– Principal Amy Niemeier


During the summer of 2013, Principal Niemeier sent the school counselor and Assistant Principal to the Conscious Discipline Summer Institute, where they met Master Instructor Amy Speidel. Amy kicked off the 2013-14 school year with a full day of professional development, and staff spent the year viewing and studying the Conscious Discipline Live DVD set (now the Conscious Discipline: Building Resilient Schools and Homes e-learning course). The school climate began to shift almost immediately, and the referral numbers and test scores would soon follow.

“We began providing emotional support to students who had little or none at home. The coping skills they come to us with are often inappropriate and hurtful,” second grade teacher Aimee Bratcher said. “We are still learning Conscious Discipline as a staff and that helps us relate to the students. My biggest struggle was being imperfect in front of my students. I thought my role was to lead them flawlessly. After practicing Positive Intent with myself and giving myself permission to have ‘oops’ moments, it was easier to handle the students’ oops, too. It takes a lot of pressure off when you know you can all use ‘oops’ moments as learning experiences. There’s a sense of ‘let me help you learn how to do it better’ instead of ‘you’re going to pay dearly for responding inappropriately.’”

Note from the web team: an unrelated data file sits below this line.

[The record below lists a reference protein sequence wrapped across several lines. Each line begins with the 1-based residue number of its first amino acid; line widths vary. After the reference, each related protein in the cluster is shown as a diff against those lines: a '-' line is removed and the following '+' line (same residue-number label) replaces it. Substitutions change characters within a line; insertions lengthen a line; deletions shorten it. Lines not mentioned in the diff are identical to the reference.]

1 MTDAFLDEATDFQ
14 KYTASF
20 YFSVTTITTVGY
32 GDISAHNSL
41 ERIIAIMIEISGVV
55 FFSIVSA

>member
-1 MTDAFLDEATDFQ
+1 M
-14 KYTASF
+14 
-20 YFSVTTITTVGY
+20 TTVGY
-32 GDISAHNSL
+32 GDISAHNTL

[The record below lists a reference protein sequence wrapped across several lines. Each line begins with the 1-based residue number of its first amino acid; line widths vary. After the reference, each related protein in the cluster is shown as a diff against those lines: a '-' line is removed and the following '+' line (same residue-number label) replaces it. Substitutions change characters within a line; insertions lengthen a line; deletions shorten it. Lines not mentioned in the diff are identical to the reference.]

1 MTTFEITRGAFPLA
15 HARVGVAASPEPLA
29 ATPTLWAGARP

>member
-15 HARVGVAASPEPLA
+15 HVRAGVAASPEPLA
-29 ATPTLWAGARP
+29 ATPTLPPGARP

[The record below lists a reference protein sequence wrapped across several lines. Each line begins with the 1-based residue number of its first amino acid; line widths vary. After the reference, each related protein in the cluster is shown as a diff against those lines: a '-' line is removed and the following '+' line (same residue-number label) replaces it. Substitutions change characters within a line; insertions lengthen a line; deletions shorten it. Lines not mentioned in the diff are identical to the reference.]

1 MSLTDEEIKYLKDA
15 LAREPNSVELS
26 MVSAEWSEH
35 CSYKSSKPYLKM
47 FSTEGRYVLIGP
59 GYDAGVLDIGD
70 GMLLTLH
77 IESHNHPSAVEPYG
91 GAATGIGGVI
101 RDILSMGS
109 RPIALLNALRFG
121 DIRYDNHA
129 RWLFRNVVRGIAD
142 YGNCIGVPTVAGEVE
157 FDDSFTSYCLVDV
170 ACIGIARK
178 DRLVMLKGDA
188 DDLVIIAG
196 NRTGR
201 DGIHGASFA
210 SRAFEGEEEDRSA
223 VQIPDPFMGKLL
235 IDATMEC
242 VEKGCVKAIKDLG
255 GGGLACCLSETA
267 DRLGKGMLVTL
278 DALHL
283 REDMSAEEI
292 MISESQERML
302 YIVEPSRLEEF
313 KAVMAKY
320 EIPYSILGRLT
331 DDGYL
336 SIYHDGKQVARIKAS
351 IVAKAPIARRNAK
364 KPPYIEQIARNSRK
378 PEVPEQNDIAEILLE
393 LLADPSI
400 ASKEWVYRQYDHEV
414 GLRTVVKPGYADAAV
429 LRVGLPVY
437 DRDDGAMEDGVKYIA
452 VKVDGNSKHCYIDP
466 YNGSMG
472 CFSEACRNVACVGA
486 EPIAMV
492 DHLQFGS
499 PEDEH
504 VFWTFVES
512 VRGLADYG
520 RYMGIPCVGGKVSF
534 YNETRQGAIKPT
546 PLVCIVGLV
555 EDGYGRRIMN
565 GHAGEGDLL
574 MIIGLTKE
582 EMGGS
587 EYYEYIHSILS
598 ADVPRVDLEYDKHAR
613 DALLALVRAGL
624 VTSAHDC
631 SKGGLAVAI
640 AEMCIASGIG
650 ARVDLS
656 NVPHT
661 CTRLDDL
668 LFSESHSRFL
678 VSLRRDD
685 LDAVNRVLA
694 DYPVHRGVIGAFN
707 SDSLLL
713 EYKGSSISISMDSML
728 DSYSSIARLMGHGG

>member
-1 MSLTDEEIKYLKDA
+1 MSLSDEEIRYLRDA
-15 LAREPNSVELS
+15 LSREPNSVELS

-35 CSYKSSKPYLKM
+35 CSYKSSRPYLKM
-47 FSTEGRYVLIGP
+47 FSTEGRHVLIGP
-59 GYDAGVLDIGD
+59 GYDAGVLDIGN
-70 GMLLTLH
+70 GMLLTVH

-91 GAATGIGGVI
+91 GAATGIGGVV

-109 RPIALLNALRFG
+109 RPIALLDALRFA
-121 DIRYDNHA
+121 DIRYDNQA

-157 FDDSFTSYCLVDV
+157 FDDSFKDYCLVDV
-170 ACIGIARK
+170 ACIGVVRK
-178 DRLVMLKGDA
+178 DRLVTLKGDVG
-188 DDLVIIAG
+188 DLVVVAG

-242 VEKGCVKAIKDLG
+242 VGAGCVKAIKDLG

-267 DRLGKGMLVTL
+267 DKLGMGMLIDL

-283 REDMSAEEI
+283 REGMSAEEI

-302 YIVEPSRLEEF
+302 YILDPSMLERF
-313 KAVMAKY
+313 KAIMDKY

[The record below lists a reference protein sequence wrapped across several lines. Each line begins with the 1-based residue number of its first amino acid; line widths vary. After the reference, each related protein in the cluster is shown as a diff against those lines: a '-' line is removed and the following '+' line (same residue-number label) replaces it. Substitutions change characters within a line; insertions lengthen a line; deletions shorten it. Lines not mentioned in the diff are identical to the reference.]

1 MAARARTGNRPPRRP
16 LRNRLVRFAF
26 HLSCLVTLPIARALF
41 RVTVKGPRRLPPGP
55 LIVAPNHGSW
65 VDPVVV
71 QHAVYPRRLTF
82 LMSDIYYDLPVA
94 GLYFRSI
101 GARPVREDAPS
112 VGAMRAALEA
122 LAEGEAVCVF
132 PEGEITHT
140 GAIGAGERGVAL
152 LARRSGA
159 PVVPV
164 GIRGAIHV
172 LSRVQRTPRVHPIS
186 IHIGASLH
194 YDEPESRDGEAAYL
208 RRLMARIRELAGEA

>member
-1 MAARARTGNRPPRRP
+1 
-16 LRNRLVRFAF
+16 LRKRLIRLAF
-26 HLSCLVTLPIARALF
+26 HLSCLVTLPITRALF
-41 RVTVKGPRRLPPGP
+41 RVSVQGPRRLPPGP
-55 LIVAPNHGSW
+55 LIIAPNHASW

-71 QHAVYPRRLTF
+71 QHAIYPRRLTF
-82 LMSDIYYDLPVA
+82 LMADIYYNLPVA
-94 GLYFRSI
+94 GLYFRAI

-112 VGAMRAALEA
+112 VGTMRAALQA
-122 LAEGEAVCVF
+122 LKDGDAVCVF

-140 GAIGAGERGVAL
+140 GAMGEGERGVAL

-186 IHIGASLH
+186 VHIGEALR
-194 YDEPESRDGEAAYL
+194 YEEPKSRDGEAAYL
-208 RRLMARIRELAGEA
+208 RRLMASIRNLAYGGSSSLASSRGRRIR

As staff implemented Conscious Discipline, referral numbers began to drop and test scores began to rise.

The year before implementing Conscious Discipline, Slate Run recorded 1,011 discipline referrals. That number dropped to 938, then 813 and finally to 793 last year. That’s a 22% overall decrease in referrals. If you look at the referral numbers for only the children who have progressed within the school throughout the four years with Conscious Discipline, the number of referrals among these children drops by 75%.

The state testing and school grade system underwent significant overhauls from 2013-2015, resulting in a “hold harmless year” and making comparisons difficult as the school vacillated between a B and a C rating. Slate Run’s scores then rose to an A grade for 2015-2016 and they maintained this A for the 2016-2017 school year.